Last year, Davenport tried a recipe that didn’t turn out the way it was supposed to, causing disappointment in the eyes of the baker. These were molded cookies that puffed too much and lost their shape.
“So, I just dipped them in chocolate and put them on the plate — and they disappeared. It just proves if you put chocolate on anything, people will eat it,” she said, laughing.
“We normally would just do the main living area,” Nancy Davenport said, “but since everyone will be roaming around, it is fun to do the rest of the house and porches, too.”
She is an avid quilter and wool appliqué artist and has a highly practiced eye for design and color usage. The holiday decor throughout the home reflects her artistic skills.
Party, Rain or Shine
The annual event brings 75 or more friends to the Davenport home to socialize, enjoy the myriad types and kinds of cookies piled onto the groaning dining room table, and, of course, amble throughout the illuminated garden areas. Rain does not stop the hardiest of souls from roaming out of doors, while others socialize in the warmth and conviviality indoors.
“We invite everyone we know to come and enjoy our home and the fruits of our labors,” Davenport said. “This gives us each a chance to put a face to the names we often mention from our various club activities. And this is a gift we give ourselves and to all of our friends and acquaintances.”
To keep all those plates and platters full of cookies — and to help with picking up and cleaning up drink glasses and coffee cups — Davenport employs the help of her young neighbor, Karla Aguayo, who has a charming smile and manages her tasks seamlessly.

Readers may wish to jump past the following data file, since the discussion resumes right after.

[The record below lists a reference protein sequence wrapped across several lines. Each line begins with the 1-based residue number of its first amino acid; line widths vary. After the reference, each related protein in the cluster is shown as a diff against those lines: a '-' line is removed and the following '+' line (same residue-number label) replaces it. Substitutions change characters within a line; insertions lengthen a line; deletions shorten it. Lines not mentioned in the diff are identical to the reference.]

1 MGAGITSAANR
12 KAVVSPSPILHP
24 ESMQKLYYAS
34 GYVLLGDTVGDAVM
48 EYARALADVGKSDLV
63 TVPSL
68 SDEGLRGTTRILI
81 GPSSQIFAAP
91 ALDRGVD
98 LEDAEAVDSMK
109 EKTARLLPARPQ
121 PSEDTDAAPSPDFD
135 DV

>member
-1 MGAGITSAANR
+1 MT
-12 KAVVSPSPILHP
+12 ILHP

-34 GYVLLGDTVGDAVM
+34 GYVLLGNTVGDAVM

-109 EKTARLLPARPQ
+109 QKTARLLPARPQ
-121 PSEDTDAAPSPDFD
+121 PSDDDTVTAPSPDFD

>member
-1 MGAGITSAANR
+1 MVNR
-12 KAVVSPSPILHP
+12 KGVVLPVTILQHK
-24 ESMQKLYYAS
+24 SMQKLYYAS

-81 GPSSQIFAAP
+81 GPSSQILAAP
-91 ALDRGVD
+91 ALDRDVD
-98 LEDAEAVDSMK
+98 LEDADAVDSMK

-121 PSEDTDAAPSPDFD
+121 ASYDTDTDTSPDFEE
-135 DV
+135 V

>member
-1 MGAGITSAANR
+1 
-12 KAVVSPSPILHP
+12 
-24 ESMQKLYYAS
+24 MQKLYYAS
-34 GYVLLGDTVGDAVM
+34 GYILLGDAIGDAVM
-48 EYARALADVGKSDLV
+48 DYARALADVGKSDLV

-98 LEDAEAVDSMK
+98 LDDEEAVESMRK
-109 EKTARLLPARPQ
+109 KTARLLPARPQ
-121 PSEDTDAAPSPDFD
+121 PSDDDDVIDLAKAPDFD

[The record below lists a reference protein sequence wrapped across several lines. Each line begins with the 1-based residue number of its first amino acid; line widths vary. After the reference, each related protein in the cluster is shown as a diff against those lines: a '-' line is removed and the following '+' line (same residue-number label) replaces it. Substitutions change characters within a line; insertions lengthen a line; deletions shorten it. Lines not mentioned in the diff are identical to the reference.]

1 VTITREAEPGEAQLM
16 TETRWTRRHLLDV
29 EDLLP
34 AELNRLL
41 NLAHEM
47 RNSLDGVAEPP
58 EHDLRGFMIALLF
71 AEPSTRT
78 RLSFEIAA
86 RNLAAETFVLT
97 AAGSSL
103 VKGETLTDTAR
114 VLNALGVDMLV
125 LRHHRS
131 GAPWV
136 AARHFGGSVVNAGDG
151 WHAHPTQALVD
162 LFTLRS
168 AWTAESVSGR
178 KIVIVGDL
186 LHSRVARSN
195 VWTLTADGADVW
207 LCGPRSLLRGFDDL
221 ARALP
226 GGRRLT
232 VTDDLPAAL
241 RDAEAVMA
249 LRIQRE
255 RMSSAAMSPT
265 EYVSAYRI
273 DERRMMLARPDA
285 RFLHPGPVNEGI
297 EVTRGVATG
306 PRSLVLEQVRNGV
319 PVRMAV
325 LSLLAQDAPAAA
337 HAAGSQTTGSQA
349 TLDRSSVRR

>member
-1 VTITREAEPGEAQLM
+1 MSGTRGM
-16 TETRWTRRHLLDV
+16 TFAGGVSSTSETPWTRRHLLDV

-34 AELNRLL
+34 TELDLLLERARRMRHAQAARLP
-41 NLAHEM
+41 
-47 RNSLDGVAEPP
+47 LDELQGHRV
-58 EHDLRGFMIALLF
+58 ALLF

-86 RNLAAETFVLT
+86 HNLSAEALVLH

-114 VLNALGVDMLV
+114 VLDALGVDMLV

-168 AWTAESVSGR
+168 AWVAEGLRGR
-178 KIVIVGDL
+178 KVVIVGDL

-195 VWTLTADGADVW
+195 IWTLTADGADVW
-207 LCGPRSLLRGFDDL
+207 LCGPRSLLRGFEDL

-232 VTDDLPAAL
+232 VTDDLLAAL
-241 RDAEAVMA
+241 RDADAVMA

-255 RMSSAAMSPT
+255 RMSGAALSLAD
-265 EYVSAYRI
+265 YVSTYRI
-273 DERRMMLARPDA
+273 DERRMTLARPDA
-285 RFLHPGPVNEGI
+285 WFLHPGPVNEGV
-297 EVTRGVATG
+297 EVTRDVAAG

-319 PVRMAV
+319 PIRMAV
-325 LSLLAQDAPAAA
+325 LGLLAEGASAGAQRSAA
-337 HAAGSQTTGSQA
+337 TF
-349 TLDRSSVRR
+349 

Undoubtedly there are dozens of cookies left over, even after all guests have enjoyed their fill and some have taken a few home. In 2018, the couple delivered many dozens to the Tacoma Men’s Mission, where they were most gratefully received, and also sent a couple good-sized boxes to a granddaughter in college. Davenport even shares a platter or two with her garden club for their January meeting.
In spring and summer, Don and Nancy Davenport are busy working in their garden. They cultivate a vast array of shrubs and perennials in lush borders, which artfully combine natives with more exotic specimen plants.
In the 12 years they have lived in their home, they have removed much of the lawn, added a water feature, tamed overgrown rhododendrons, added about 40 hydrangeas and created a garden for all seasons. The Davenport garden was featured on the Gig Harbor Garden Tour in 2012.
Recipe contributed by Nancy Davenport
Prep: 10 minutes; Bake: 20 minutes; Makes: 1.5 dozen
- 1 1/3 cup sweetened shredded coconut
- 1/3 cup sugar
- 2 tablespoon all-purpose flour (you can use almond flour for a gluten-free recipe)
- 1/8 teaspoon salt
- 2 large egg whites
- 1/2 teaspoon vanilla extract
- Bitter-sweet chocolate chips, optional
In small bowl, combine the coconut, sugar, flour and salt. Add egg whites and vanilla; mix well. Mixture will be sticky.
Drop by rounded teaspoonfuls onto greased baking sheets.
Bake at 325 degrees for 18-20 minutes or until golden brown. Cool on wire rack.
If desired: When cooled, melt chocolate chips in double boiler. When chips are melted and chocolate is smooth, dip half of each macaroon into the chocolate and place back on cooling rack until chocolate is firmly cooled.
May freeze before or after adding chocolate.